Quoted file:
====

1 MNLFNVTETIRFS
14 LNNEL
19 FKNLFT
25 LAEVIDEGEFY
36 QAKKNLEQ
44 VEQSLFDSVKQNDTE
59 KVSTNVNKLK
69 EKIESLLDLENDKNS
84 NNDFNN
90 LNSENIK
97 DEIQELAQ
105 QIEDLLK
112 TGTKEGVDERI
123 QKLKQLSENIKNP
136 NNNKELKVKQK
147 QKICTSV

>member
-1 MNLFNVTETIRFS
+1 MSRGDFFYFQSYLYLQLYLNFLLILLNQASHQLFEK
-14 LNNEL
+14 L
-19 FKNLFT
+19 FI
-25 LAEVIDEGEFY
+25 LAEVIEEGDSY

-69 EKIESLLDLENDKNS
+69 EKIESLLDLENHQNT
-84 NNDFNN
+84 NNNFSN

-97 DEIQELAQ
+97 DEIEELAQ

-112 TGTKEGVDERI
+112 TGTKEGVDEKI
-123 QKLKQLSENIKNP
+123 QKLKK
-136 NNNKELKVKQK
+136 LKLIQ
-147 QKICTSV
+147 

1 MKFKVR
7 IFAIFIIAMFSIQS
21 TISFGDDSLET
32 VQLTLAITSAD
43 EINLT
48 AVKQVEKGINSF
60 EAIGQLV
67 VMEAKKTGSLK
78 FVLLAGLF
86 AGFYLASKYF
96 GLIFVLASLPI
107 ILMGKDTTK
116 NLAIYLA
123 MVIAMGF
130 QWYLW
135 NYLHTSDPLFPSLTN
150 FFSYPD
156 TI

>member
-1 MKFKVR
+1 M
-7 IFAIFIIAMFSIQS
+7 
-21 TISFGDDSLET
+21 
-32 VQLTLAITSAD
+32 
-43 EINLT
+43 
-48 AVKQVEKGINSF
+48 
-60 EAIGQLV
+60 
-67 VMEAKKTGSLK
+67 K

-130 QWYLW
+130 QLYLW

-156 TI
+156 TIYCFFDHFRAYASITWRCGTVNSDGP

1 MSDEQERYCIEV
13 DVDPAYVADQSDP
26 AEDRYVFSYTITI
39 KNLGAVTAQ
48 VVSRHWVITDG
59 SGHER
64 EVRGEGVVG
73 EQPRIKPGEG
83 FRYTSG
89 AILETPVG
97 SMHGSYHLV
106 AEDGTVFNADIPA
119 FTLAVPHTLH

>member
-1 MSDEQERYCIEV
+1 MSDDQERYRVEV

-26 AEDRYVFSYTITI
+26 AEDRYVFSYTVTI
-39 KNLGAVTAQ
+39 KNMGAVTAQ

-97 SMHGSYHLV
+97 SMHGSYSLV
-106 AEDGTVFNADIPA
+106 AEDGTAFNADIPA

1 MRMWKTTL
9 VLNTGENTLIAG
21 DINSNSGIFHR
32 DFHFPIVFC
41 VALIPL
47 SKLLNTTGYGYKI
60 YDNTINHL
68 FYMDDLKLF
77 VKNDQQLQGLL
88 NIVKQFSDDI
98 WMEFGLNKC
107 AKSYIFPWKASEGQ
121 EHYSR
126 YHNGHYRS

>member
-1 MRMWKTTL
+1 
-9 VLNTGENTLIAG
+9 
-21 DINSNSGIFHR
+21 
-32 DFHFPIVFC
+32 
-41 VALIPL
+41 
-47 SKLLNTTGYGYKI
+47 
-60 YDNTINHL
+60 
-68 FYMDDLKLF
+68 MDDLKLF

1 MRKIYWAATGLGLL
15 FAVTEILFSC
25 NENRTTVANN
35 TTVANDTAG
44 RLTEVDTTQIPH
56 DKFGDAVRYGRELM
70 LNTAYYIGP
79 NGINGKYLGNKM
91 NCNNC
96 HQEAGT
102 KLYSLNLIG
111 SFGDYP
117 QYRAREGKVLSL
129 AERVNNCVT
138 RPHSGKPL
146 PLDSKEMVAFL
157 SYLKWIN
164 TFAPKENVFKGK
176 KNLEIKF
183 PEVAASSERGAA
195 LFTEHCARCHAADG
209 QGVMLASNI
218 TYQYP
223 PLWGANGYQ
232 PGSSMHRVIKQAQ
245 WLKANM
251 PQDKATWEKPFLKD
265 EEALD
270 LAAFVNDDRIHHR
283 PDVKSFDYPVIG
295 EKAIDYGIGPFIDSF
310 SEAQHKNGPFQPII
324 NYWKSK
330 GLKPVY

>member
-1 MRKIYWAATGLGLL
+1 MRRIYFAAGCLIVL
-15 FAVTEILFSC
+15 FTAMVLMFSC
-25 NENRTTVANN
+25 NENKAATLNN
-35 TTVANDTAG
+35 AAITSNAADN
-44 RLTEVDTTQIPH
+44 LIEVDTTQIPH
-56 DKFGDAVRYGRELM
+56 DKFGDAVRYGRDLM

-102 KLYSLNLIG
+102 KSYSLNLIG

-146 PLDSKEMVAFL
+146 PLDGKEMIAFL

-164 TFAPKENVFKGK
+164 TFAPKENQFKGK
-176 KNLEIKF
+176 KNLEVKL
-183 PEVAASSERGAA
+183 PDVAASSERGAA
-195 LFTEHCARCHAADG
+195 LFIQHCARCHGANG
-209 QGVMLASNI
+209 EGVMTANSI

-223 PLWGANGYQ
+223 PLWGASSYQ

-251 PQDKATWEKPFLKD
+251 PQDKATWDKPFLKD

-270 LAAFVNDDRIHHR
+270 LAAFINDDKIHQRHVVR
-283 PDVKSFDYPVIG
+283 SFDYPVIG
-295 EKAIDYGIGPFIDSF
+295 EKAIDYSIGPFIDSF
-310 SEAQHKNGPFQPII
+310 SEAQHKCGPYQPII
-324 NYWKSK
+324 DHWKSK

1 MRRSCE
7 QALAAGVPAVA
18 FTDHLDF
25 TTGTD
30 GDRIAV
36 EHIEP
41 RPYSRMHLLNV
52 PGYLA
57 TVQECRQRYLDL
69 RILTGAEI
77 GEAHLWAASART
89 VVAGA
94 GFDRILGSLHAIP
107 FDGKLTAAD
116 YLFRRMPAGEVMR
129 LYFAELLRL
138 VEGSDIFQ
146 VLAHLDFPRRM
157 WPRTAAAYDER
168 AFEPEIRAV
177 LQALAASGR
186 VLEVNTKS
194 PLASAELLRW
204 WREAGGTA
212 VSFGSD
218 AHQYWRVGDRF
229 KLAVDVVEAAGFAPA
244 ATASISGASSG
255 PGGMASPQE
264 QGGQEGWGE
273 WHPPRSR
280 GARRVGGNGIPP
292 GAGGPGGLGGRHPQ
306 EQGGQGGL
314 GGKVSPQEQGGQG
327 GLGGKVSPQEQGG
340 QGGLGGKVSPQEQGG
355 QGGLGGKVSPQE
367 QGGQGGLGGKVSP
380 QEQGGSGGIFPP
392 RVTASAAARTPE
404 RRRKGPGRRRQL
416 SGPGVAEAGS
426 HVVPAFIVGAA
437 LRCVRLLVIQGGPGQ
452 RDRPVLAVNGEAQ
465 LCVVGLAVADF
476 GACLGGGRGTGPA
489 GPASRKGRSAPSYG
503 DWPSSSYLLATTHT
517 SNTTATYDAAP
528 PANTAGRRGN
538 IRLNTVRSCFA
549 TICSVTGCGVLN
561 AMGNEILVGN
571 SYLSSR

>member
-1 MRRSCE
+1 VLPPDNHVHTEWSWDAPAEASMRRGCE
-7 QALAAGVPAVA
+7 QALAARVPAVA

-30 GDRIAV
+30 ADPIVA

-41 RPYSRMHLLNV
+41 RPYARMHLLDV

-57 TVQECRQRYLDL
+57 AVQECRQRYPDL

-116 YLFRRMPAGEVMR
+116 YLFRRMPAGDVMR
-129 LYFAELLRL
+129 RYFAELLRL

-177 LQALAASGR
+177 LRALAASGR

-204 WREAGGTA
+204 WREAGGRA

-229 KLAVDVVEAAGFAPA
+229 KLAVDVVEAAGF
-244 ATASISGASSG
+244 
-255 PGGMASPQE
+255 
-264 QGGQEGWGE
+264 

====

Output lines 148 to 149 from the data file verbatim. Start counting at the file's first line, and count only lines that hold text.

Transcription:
138 RPHSGKPL
146 PLDSKEMVAFL